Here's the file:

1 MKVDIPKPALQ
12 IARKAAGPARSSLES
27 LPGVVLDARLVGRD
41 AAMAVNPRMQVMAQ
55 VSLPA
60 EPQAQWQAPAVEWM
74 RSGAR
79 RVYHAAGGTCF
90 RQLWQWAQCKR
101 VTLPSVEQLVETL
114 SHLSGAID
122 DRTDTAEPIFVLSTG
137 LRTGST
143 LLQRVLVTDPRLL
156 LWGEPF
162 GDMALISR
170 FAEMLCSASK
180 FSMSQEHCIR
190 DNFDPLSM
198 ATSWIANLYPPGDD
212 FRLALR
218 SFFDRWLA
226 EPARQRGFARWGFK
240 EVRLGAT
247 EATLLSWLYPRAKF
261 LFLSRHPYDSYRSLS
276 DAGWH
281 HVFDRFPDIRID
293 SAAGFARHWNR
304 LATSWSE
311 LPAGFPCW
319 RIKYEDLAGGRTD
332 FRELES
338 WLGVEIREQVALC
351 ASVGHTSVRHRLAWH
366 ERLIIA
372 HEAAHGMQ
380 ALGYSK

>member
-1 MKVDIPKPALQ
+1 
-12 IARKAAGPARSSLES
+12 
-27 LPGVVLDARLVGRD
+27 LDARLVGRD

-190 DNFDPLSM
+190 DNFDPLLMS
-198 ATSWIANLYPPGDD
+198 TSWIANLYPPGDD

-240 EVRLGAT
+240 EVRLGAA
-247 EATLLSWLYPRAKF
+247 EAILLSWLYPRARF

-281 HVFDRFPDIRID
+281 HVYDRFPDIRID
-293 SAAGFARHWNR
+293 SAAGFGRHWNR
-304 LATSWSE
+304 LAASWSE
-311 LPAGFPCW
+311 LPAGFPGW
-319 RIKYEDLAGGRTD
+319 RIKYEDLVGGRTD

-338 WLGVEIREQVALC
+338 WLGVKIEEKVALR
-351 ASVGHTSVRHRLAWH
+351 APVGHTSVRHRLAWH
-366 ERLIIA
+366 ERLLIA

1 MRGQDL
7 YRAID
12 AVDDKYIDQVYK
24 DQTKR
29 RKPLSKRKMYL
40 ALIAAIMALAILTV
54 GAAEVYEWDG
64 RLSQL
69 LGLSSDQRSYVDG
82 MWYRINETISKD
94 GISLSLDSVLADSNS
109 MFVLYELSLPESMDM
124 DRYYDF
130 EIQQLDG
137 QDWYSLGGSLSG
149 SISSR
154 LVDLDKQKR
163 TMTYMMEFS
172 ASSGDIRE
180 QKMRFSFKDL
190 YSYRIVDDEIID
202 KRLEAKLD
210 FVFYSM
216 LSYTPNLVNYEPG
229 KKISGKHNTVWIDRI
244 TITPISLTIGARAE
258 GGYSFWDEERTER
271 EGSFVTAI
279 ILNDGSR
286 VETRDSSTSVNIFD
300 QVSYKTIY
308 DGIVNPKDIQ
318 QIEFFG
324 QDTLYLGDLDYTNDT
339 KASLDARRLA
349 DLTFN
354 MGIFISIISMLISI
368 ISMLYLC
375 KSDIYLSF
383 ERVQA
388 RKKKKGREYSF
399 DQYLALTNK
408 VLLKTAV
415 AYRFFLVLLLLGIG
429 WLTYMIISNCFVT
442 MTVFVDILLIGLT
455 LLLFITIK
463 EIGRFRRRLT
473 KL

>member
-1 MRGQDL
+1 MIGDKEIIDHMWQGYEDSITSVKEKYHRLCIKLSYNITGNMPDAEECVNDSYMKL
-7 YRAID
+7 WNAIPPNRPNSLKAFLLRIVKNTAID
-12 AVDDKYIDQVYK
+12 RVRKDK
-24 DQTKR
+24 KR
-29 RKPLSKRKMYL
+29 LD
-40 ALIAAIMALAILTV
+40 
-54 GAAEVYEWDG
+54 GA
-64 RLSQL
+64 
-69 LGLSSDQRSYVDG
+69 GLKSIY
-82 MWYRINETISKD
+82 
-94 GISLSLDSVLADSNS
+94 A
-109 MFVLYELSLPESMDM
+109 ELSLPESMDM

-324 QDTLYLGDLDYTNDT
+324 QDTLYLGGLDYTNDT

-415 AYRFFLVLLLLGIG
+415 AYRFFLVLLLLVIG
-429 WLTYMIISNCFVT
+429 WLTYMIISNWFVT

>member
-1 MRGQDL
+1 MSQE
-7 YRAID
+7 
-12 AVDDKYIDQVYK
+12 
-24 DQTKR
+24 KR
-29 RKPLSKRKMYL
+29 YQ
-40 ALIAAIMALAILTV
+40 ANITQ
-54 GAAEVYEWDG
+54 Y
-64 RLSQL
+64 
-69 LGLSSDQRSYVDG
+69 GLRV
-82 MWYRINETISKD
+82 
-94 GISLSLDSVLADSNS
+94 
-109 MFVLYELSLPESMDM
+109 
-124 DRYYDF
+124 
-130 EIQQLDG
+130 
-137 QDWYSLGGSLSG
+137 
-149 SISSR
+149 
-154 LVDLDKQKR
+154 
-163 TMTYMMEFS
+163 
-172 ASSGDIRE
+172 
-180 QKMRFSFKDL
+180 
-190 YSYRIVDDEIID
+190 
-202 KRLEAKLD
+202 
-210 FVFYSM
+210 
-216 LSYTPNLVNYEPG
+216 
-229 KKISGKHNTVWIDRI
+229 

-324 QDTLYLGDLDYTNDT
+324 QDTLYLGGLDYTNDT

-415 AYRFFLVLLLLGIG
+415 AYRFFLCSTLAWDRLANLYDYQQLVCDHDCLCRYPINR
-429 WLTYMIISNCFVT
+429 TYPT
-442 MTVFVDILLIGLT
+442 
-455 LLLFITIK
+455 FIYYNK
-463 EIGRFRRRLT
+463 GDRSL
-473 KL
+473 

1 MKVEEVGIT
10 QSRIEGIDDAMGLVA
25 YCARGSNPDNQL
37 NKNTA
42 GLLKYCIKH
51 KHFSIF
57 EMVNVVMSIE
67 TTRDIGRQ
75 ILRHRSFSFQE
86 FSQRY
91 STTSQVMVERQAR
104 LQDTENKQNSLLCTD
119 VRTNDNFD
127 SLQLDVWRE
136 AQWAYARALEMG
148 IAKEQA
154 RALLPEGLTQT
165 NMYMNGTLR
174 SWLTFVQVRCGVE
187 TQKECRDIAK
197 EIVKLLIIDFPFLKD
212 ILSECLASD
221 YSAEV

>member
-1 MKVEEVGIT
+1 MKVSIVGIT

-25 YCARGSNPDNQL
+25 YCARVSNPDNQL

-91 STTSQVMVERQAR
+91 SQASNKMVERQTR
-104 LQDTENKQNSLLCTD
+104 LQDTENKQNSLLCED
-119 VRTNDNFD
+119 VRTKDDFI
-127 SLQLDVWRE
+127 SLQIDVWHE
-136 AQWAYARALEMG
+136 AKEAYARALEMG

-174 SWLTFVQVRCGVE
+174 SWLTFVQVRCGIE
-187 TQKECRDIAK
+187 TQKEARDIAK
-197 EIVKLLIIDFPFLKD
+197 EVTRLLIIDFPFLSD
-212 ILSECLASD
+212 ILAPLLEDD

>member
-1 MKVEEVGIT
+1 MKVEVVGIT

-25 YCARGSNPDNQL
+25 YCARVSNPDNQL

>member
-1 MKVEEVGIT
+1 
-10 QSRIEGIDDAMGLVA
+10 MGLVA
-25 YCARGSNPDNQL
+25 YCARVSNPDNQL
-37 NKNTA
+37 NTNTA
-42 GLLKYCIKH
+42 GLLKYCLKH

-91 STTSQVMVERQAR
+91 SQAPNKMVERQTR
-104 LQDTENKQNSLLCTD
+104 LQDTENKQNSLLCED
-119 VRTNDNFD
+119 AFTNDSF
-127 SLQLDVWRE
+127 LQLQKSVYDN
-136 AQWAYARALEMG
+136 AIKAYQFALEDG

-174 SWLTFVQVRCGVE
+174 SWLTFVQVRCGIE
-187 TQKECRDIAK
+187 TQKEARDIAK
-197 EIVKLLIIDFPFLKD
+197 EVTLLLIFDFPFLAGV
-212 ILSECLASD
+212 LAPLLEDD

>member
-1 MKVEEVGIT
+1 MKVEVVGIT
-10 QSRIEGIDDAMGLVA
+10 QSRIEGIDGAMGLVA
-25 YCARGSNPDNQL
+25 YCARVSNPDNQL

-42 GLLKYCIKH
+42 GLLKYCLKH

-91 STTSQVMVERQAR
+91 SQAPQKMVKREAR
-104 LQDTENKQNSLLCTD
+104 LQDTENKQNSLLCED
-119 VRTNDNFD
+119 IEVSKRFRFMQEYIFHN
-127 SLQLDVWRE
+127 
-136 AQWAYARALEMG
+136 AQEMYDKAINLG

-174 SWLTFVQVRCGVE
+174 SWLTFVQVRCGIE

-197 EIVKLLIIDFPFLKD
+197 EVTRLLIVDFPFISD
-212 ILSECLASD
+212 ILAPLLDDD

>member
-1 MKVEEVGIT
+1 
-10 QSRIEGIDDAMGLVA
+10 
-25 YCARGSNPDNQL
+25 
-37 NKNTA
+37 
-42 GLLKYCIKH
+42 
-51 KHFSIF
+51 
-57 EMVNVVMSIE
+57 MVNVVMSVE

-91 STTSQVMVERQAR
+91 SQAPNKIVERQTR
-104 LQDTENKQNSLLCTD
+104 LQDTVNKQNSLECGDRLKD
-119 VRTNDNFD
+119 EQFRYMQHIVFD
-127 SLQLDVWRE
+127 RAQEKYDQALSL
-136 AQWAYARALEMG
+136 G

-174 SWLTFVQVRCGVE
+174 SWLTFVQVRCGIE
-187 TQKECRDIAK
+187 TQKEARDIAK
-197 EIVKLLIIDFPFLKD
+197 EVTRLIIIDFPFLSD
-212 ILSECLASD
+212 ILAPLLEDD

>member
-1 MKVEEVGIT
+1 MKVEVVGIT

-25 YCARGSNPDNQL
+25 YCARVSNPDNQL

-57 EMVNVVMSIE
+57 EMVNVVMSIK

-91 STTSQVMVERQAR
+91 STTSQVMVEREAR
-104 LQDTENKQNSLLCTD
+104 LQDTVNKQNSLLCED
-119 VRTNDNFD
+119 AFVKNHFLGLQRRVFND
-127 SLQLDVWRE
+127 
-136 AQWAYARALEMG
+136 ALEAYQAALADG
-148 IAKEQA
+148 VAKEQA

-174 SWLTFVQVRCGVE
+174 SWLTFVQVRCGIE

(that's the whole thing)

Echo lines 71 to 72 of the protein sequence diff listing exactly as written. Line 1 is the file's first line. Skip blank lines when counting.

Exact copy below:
7 YRAID
12 AVDDKYIDQVYK